An Introduction to Japanese Cooking and Cuisine with Amy Kimoto-Kahn
Preserving Japanese Tradition Through Food
From 1957-1962, my mother attended the University of Southern California to be a dental hygienist. During that time, 17 years after WWII when sadly post-war racism was still very prevalent, she was excluded from joining a campus sorority because of her ethnicity. She was however allowed to join a dental sorority. After college, she, some of her sorority sisters, and other Japanese-American friends formed a group called "The Dames"— they were the Martha Stewarts of their time.
They would host fabulous dinners, bring together plates of delicious Japanese and American food, and eventually wrote a collaborative cookbook that is now sold at the Japanese-American museum in Los Angeles. The Dames' children carried on their traditions of hosting, cooking, and decorating — which is where it all started for me. I used to make mud-pies decorated with flowers in the backyard and pretend I had my own cooking show from the age of 5. I'd angle my dishes up for the fake mirror above me to show to my audience (this is how cooking shows were done then), and I would pretend that Ponch from the show "Chips" was my sous chef because I had a huge crush on him.
My mother taught me how you "eat with your eyes" first and that beauty is symmetry. In our culture, food presentation is just as important as food quality. I learned to make dishes that were not only delectable, but equally colorful and pleasing to the eye. The finishing touch was always going out into nature and garnishing the plate with a sprig of Heavenly Bamboo or delicately placing gardenias from our garden. Balancing color, texture and taste made all the difference. I believe that the food I prepare now embodies the richness of my heritage, pays homage to my mom and her generation's struggle with adversity, and honors my ancestry. I hope this inspires you to learn more about Japanese culture through our cuisine.
I am Yonsei, a fourth-generation Japanese-American. It would be easy to think my Japanese roots are diluted — I do not speak Japanese fluently and I am much louder and more opinionated than the stereotype of a Japanese woman. But for me, "the Japanese Way" is something that transcends time and distance from the homeland.
Start Your Japanese Journey
From heart-warming Ishikari Nabe (salmon hot pot) and the freshest seafood on Japan's northernmost island, Hokkaido, to it's opposite end, Kyushu island in the Fukuoka Prefecture, where the holy grail of ramen — Tonkotsu (pork bone soup) or Hakata Ramen — originated, Japan's cuisine is beautifully varied by it's landscape, climate, and seasons.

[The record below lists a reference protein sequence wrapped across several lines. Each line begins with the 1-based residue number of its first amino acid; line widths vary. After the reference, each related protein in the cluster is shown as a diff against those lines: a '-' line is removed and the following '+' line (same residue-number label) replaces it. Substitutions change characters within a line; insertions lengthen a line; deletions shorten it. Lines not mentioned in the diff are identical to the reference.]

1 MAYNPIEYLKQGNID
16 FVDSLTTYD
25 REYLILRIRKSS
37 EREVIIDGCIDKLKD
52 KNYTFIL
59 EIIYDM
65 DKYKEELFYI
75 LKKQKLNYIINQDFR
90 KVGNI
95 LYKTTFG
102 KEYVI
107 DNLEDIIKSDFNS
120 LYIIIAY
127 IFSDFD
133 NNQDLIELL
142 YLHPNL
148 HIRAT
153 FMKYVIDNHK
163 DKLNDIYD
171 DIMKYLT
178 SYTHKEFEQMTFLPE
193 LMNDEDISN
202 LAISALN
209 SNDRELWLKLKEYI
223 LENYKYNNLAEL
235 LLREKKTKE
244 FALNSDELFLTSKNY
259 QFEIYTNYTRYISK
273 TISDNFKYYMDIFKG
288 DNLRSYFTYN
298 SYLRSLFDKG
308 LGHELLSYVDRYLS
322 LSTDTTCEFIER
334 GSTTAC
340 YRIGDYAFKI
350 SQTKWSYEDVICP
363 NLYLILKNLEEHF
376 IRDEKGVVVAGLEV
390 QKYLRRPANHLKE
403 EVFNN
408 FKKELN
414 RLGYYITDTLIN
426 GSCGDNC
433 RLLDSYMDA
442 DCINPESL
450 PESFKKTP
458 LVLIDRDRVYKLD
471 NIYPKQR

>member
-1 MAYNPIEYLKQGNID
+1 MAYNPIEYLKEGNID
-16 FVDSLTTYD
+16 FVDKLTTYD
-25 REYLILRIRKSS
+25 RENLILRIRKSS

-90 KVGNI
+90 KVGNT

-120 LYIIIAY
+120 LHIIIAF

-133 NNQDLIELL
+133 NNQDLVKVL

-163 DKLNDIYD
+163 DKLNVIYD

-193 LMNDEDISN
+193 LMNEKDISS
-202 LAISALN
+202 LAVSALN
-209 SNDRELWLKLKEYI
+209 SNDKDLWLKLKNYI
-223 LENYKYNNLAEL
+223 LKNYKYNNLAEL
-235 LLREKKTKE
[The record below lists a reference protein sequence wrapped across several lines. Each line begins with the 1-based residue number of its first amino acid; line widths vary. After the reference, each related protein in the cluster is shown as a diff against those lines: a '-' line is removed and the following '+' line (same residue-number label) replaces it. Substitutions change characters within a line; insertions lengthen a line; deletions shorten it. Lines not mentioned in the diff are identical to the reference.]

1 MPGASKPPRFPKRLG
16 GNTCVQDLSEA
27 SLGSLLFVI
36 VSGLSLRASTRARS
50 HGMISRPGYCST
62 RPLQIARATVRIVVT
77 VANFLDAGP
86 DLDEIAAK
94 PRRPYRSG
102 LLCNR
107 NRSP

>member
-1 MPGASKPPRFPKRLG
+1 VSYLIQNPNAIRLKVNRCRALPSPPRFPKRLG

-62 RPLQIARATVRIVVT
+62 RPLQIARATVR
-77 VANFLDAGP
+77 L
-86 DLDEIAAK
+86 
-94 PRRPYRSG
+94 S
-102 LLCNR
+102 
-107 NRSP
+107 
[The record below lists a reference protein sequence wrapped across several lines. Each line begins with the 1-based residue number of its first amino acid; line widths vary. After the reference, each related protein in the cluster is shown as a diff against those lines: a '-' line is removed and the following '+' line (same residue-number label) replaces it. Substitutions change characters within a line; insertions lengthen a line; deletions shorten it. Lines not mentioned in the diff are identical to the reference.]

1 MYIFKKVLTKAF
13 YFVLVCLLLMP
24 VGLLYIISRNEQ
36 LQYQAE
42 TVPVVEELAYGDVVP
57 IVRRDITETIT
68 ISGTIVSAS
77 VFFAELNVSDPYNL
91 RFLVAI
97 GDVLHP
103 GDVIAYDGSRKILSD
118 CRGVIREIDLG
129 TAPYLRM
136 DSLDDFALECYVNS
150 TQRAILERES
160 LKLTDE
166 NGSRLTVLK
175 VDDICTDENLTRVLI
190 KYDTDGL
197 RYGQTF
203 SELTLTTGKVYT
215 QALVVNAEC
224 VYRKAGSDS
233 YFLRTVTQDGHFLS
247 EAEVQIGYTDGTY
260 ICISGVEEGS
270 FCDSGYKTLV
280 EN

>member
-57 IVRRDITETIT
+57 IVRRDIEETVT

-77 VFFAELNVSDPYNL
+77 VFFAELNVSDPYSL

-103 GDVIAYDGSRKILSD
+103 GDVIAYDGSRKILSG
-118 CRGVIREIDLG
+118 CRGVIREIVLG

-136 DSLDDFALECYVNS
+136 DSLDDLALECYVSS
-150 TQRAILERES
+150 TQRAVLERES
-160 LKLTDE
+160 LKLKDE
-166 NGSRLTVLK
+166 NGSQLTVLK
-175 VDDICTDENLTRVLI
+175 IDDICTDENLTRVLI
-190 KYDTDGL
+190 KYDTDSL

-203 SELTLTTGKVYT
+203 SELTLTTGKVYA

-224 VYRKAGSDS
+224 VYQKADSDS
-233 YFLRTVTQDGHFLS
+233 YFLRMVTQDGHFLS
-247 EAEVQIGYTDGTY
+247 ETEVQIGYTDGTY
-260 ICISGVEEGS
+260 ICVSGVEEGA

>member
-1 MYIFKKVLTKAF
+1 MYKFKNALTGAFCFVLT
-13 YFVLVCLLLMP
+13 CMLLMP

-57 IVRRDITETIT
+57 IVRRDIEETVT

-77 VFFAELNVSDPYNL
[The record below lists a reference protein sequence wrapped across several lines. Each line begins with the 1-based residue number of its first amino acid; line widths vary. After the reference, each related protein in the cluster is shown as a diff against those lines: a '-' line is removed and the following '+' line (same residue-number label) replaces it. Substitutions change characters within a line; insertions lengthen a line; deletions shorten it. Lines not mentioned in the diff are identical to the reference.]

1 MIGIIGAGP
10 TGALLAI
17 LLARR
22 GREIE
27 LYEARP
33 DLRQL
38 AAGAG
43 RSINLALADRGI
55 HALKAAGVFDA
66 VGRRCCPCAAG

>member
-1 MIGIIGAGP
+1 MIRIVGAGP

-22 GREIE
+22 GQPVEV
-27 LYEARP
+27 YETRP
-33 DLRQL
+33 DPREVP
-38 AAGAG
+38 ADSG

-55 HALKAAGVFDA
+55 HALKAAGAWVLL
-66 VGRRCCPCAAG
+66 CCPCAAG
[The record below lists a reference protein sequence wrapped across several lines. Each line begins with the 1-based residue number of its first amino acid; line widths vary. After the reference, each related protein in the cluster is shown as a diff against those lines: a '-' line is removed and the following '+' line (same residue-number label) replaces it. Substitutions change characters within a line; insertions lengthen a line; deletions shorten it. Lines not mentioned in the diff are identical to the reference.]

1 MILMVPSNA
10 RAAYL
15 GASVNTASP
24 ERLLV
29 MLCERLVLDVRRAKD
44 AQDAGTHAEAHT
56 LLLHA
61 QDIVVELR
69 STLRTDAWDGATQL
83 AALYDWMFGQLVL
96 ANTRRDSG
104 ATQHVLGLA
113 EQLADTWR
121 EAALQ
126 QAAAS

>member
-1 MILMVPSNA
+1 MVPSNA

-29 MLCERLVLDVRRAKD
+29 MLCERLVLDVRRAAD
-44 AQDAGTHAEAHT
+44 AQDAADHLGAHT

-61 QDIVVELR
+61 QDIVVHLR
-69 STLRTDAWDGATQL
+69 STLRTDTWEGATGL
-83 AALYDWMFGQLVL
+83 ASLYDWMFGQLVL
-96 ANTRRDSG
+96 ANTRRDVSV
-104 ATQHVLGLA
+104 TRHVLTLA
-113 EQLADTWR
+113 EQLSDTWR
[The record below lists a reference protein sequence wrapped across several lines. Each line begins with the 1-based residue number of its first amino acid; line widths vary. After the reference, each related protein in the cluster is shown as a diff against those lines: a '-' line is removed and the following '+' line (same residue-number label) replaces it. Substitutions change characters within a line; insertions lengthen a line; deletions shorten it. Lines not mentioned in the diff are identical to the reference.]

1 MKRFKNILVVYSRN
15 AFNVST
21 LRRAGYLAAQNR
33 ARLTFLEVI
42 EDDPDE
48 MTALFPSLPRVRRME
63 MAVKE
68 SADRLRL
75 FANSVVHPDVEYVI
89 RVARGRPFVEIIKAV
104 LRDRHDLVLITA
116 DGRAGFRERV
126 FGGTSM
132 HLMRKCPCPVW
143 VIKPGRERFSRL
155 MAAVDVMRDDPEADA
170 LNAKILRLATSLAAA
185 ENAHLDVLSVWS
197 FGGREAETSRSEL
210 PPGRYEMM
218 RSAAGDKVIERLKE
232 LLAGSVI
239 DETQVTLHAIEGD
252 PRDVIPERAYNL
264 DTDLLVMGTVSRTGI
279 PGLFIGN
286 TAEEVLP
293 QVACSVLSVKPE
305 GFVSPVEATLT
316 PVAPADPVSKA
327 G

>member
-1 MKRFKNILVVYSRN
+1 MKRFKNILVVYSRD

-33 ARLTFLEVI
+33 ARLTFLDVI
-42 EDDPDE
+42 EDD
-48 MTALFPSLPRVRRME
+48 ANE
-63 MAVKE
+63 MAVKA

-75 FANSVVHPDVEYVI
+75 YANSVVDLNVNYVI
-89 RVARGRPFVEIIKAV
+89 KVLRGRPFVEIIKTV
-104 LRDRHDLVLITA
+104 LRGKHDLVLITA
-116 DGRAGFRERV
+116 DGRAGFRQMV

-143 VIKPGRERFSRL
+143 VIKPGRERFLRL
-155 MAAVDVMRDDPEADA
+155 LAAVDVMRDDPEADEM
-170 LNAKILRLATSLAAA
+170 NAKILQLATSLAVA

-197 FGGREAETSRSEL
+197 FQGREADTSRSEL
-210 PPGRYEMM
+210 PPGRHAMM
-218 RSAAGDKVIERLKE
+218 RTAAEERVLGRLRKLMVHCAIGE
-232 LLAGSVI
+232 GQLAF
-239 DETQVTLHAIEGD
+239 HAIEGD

Travel north to Hiroshima and Osaka and try the most mouthwatering and savory okonomiyaki (a pancake made with thinly sliced cabbage, flour, and eggs mixed with seafood or meat) drizzled with a special sauce, Japanese mayo, and delicate dancing katsuobushi (dried bonito flakes) and aonori (dried seaweed).
West of Osaka is Honshu Island, where a prefecture called Hyogo in the Kansai Region's capital, Kobe, produces Wagyu A5 Kobe Beef — it's unbelievably tender, well marbled, melts-in-your mouth, and should not to be confused with American Wagyu. And not far from Tokyo in the varied climate of the Shizuoka Prefecture, surrounded by mountains, land, and sea, you can sip on Isojiman sake, one of the most highly coveted sakes in the world, brewed in a factory established almost 200 years ago.
Western culture is familiar with traditional Japanese dishes like sushi, ramen, tempura, teriyaki, sukiyaki, and hibachi, but the diversity of food originating from many of these smaller prefectures is what makes Japanese food so colorful and interesting. If you are given the opportunity, seek out this variety in Japanese cuisine to learn more about its origins and the vast geography of Japan that allows it to offer so much more.
Check out our complete collection of Japanese Recipes.
Amy Kimoto-Kahn is a wife and mom of three who lives in Boulder, Colorado. She is a student of her families' long history of cooking and continues to share her favorite recipes on her blog, easy peasy japanesey. She also works part-time as a personal chef, and when she isn't cooking, she runs her own marketing firm, Fat Duck Consulting, that she founded in 2008. You can find her sharing new food experiences and foodie travels on her instagram, @e.p.j She is the best-selling cookbook author of Simply Ramen (Race Point, 2016) and Simply Hot Pots (Race Point, 2019).